We are often asked by clients “how does dry needling work?”. Dry needling is a treatment technique that can be used to improve function of a muscle or decrease pain felt in the body. Dry needling can be used to initiate an immune response and change activation of nerve fibres.
What Is Dry Needling?
Dry needling is a practice used by allied health professionals that have been specifically trained in this technique. Dry needling is named as such to contrast with other types of “wet” needling, think injection of medicine or a tattoo needle.
Dry needling works by using a very thin, single use needle inserted into the body at specific locations depending on what the goal of treatment is. Western Dry Needling focuses on the release of muscle, ‘trigger points’ by inserting the needling directly into the targeted muscle. Eastern Dry Needling in directed by the understanding of meridian or energy lines to treat systemic issues.
The physiotherapists at Barefoot Physiotherapy primarily use western techniques though occasionally eastern techniques are used to support treatment as well.
What Does Dry Needling Do?
You may be wondering “what does dry needling do?”
Dry needling works to alter and improve our body’s capacity to move comfortably. It reduces tension in the muscle by changing the length of muscle fibres. It can decrease overall sensitivity of a muscle or body part. Dry needling can be used to decrease joint stiffness and increase joint movement. It can also be used to calm the overall nervous system of a body, decreasing the stress response that occurs on a mental and cellular level.
So, How Do Dry Needles Work?
How Does Dry Needling Work?
Dry needling works via five main effects:
- Peripheral (local) effects: initiates a local inflammatory response and release of local endorphins; increases local blood flow; causes a twitch and release response of muscle fibres via changes to calcium channels in the muscle fibres.
- Segmental (at the spinal cord) effects: pain gating where information from the needle insertion overrides other information from the area; enkephalin (endorphin) releases which acts as an internal Panadol osteo.
- Extra-segmental (at the brain) effects: releases serotonin, adrenaline and endogenous opioids to reduce pain felt in the whole body.
- Sympathetic effects: needling can stimulate the autonomic system and change sympathetic output.
- Immune effects: can support regulation of the immunoinflammatory process by release of endogenous opioids.
When to Use Dry Needling:
And when to use dry needling?
Dry needling can be used for a variety of injuries or concerns. Your physiotherapist may use this technique to help reduce swelling after an acute injury. It can reduce muscle spasm in a semi-acute flare up (e.g., back pain). We can use dry needling to assist in reducing headaches and stress. Dry needling techniques can be used to encourage tissue healing with persistent injuries such as a hamstring tendinopathy. It can be useful in reducing pain and swelling in knee osteoarthritis.
Dry needling is one of many techniques that we use at Barefoot Physiotherapy for the best management of your care. It may be used in addition to joint mobilisations, muscle self-releases and strengthening exercises.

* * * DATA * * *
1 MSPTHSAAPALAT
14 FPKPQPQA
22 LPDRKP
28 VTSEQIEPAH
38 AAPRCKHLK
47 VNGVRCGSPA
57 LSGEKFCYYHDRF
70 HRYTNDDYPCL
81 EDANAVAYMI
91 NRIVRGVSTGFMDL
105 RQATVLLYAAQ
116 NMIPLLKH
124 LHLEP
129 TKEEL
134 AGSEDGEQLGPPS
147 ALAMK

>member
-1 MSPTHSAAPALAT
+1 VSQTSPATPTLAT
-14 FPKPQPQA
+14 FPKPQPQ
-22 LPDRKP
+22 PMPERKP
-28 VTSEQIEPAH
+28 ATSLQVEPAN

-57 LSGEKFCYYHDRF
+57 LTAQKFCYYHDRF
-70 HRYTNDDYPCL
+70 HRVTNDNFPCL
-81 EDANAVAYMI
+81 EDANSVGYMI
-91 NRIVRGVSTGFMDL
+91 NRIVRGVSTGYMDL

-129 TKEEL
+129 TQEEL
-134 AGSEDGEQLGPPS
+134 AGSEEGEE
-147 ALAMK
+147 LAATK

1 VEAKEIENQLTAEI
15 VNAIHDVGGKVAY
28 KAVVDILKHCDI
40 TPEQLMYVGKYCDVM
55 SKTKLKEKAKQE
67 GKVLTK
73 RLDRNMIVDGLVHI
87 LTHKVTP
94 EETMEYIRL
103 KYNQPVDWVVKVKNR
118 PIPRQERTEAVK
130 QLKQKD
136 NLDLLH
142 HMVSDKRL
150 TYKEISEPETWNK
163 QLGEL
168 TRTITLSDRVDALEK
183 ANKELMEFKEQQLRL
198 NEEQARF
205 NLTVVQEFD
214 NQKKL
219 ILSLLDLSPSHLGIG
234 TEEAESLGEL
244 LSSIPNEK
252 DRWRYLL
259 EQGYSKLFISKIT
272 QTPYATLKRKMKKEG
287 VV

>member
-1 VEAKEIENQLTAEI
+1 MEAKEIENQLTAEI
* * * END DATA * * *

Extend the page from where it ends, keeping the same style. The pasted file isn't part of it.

How Does Dry Needling Help Chronic Injuries or Pain?
Dry needling for chronic injuries or pain uses a slightly different approach to dry needling for tight muscles. In chronic injuries or pain, we are wanting to have more systemic changes from our needling techniques. In this instance, we may use more gentle techniques where the needles are left inserted for a longer period of time. We may also use more traditional eastern techniques to support certain systems of the body. We can use eastern techniques with a western framework to provide a variety of stimuli to the area of focus without overwhelming the system while still changing the input to certain joints or muscles.
How Long Does Dry Needling Take to Work?
The timeframe for how long dry needling takes to work changes depending on the reason for using and the technique used. We are often asked, “how does dry needling work with different techniques?”
Pecking techniques where we seek a muscle twitch work immediately and continue with an increase local blood flow for an hour post treatment. A twitch response corresponds with immediate changes to muscle length. Sustained insertion of a dry needle can begin to make changes in as little as 1-10 minutes. Chemical reactions initiated via the insertion of the needle continue to last for up to 48 hours post treatment. You may need multiple sessions utilizing dry needling to gain the full benefit.
Is Dry Needling Painful?
We are often asked if dry needling is painful. There is often a little pinch or “mosquito bite” on the insertion of the needle. As the needle moves into the targeted area of muscle you may feel a dull ache, a slight grab or even a muscle twitch (involuntary muscle activation). The ache will usually subside after the needle has been inserted for a few minutes. Your physiotherapist will be communicating with you during this process. There is a small chance of ongoing sharpness or a zapping sensation. If this is the case the physiotherapy will alter the position of the needle. At Barefoot Physiotherapy we stay in the room with you while the needles are inserted and can adjust or answer questions at any time.
Book In with Barefoot for Dry Needling Today
Hopefully this blog has helped you gain a better understanding of dry needling and how it can be used. If you have questions about using dry needling as a component of your treatment, ask your physiotherapist. Book in with us today by calling us on 1300 842 850 or using the book online link on our website home page.